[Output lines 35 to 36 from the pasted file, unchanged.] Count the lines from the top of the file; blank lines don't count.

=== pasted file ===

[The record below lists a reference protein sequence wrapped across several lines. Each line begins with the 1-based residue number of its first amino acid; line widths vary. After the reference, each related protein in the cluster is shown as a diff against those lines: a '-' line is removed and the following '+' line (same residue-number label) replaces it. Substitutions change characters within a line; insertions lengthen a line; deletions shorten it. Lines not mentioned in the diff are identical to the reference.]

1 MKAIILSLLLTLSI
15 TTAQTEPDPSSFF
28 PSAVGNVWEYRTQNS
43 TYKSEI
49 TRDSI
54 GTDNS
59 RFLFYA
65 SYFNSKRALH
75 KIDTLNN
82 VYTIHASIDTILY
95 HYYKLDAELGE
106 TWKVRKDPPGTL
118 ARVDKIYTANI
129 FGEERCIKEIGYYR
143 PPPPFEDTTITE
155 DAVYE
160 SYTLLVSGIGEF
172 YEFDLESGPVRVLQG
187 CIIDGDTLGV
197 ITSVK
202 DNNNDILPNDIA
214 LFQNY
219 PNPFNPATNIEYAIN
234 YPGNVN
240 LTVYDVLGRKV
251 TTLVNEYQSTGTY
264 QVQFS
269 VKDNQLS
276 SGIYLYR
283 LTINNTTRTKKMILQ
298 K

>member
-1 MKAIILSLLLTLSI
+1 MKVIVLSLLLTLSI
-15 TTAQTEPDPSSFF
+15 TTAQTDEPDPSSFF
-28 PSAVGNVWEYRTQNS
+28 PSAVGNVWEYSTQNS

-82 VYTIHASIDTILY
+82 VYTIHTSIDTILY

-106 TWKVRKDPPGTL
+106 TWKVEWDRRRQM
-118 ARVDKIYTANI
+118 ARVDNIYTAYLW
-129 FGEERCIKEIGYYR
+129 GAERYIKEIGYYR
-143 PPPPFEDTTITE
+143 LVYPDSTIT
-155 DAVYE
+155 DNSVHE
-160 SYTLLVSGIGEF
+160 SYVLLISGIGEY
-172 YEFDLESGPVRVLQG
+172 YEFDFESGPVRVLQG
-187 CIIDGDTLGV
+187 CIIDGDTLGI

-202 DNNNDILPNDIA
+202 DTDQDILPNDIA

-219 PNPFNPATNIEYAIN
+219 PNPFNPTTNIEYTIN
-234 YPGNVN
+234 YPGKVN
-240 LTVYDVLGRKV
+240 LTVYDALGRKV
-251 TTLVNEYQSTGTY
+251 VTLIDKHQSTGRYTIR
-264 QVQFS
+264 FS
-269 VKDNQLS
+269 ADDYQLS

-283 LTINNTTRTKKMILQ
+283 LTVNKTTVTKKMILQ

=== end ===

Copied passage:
+1 MKVIVLSLLLTLSI
-15 TTAQTEPDPSSFF